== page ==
Date of Submission
The Story of Walter McMillian’s Wrongful Conviction, in Bryan Stevenson’s “Just Mercy”
Just Mercy is a memoir that amasses and distinguishes the legal accounts of an activist lawyer’s [Bryan Stevenson] struggle against legal injustice. Stevenson was born into a low-income family living in a racially segregated community in Delaware. He made it to Harvard Law School after successfully graduating from Eastern College that is present day Eastern University. In his legal practice, Bryan Stevenson started representing poor clients in Georgia and later in Alabama, where he became a co-founder of the Equal Justice Initiative. The book, Just Mercy, is founded mainly on the works of the Equal Justice Initiative’s team and the poor clients that Stevenson represented in his line of duty as a lawyer and activist.
The story of Walter McMillian forms the book’s backbone. The lawyer started representing McMillian in the late 1980s after he was put on death row for the murder of an eighteen-year-old white woman in Monroeville, Alabama. He was convicted of the capital crime and put on death row despite the fact that he was completely innocent. Various factors played a crucial and influential role in the wrongful conviction and the death row sentence. However, McMillian was exonerated in 1993. This paper analyzes and discusses the dynamics and nature of the events surrounding Walter McMillian’s wrongful conviction. It will therefore deeply examine the main factors that led to the conviction of an innocent man. On the same note, the paper will also analyze the judicial system in a bid to determine whether the underlying forces behind the unfair judicial verdict may have stemmed from the system’s adversarial nature.
Walter McMillian is a man of color who cut timber to make a living. He had never been on the wrong side of the law before (36). However, he once had an affair with a white woman, and this somehow contributed to his tribulations. His ordeal and conviction is outrageous and unwarranted and appears as a conspiracy and propagation of racial discrimination against blacks. The involved officers are white. Additionally, the case is handled by an all-white jury and a white judge, Robert E. Lee Key. The murder of the white woman, Rhonda Morrison, happened in Alabama, which coincidentally is Judge Lee’s hometown.
However, at the time of the murder, McMillian was at home with family and local parishioners selling fish fry for the church-fundraiser all day long. Many people, including a police officer, were also in attendance and could, therefore, confirm McMillian’s presence in the event and absence at the crime scene. Nevertheless, the authorities pin the case against McMillian without concrete evidence. They ignore the eyewitnesses who were with him at the fund-raiser event when the murder was allegedly committed. Therefore, prosecutors maliciously suppress vital testimonies, and on top of that, find false informants who come to court and testify against Walter McMillian.
The only evidence that links McMillian to the murder of Morrison is a testimony by a white career criminal, Ralph Myers. He pleaded guilty to being a conspirator in the murder to get a lenient sentence for the murder of another woman that he had committed. The evidence also includes a fabricated testimony by Hook, who affirms Myer’s made-up accusations. Hook claims to have seen McMillian’s truck driving from the building where Morrison was killed and at the alleged crime time (Stevenson).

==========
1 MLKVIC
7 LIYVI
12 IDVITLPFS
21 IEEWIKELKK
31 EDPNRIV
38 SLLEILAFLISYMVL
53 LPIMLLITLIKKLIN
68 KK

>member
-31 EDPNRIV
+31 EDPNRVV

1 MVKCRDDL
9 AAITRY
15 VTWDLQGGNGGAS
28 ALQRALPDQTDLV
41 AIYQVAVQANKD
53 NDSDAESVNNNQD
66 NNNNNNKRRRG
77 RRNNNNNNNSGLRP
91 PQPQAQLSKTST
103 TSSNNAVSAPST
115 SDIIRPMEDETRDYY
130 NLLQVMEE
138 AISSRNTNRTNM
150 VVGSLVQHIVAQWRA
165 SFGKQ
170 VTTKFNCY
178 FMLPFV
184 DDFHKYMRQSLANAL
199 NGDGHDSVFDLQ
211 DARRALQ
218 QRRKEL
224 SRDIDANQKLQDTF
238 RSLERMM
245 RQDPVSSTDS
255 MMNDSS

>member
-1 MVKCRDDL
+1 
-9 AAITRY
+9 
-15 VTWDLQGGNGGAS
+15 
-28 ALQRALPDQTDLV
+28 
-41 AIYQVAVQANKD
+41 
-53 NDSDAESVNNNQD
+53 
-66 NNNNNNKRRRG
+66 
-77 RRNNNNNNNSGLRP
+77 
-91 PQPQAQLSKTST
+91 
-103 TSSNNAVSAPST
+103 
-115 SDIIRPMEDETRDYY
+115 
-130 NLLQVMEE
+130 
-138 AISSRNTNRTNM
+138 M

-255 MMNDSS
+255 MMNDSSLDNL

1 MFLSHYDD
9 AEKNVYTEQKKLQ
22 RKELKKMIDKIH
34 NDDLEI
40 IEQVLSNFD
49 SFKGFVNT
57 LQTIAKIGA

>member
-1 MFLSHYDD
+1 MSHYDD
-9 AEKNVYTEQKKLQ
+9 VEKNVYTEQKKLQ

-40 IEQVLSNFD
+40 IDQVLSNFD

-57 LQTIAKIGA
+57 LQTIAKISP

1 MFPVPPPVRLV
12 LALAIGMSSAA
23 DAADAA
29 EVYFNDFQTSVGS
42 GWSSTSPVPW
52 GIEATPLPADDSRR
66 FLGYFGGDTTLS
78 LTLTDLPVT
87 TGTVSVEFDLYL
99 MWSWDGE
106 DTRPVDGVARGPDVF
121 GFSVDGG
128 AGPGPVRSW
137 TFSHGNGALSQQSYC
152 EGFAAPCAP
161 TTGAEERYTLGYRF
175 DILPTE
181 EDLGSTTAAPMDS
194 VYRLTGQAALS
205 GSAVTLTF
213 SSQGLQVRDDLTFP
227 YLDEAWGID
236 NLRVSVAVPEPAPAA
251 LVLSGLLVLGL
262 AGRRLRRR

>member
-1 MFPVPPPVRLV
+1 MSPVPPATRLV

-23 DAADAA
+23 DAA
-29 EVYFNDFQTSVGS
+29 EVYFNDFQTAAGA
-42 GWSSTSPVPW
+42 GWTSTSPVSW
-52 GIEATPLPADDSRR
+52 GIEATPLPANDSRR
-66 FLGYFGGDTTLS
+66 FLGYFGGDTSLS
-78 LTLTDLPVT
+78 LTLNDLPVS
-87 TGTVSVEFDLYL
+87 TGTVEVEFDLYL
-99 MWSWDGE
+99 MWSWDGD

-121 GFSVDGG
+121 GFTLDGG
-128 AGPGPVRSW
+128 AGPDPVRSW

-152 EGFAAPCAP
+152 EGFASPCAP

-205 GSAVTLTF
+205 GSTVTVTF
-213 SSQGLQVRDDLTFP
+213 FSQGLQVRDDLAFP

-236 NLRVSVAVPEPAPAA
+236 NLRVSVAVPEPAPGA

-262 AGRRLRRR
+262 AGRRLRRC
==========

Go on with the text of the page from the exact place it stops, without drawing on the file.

Consequently, following the events and information provided by the prosecution, McMillian is put on death row in the state penitentiary. The members of the jury find him guilty and propose a sentence of life in prison. However, the judge, Robert E. Lee Key, decides to convert this sentence into a graver one. In this case, Judge Lee hands McMillian a capital punishment before trial. The Alabama law gave presiding judge the authority to change a jury’s recommendation. At this point, it becomes clear to the reader and onlookers that indeed racial injustice exists within the United States’ judicial system (Edwards).
Stevenson is angered by the death sentence. It makes him think of the pain and psychological torture that convicts such as McMillian, their families, and the communities suffer due to adverse judicial sentences. Perhaps this is one endemic problem in the legal system that warrants reforms and the attention of legal activists. After the conviction, Bryan Stevenson decides to take up the case, much to the dismay of Judge Lee. He even calls Stevenson, asking him to withdraw from the case and let it be handled by another lawyer from outside Alabama who is not a member of the Alabama bar; citing that McMillian may be a “Dixie Mafia” (Stevenson 16-17).
In 1991, McMillian appeals the conviction and death sentence, but unfortunately, the sentence is affirmed. Relentlessly, he appeals again in February 1993, and this time round, the conviction and death sentence is reversed and a fresh trial is ordered. It becomes apparent that indeed as Stevenson puts it, “Walter McMillian had never met Ralph Myers, let alone committed two murders with him” as the criminal had told the court (Stevenson 24). This new trial sees McMillian exonerated on 2nd March 1993.
During the appeal trial, grave constitutional violation is discovered to be the primary factor that led to McMillian’s arrest and conviction. This was propagated in the form of personal differences, witness coercion, evidence fabrication, racial discrimination, and police negligence. As Stevenson puts it, Simon Benson- the ABI lead investigator, Sheriff Thomas Tate, and Larry Ikner-the district attorney’s investigator failed to do a comprehensive investigation of the charges against McMillian. Instead, they chose to arrest him on a pretextual charge based on the allegations of an illiterate attention seeker who was also a pathological liar and probably psychologically disturbed.
In addition to the murder charge, McMillian was charged with sodomy. Stevenson says in more than one instance that the sheriff “unleashed a torrent of racial slurs and threats” towards McMillian (Stevenson 34). A clear indication that racial discrimination was one of the forces behind McMillian’s wrongful arrest and conviction. A statement by the Sheriff at the time of arrest is particularly explicit in its portrayal of racial discrimination. Tate says, “we’re going to keep all you niggers [blacks] from running around with these white girls. I ought to take you off and hang you like we done that nigger in Mobile” (34). What more is required to prove that the conviction was prejudiced and racially instigated from the onset!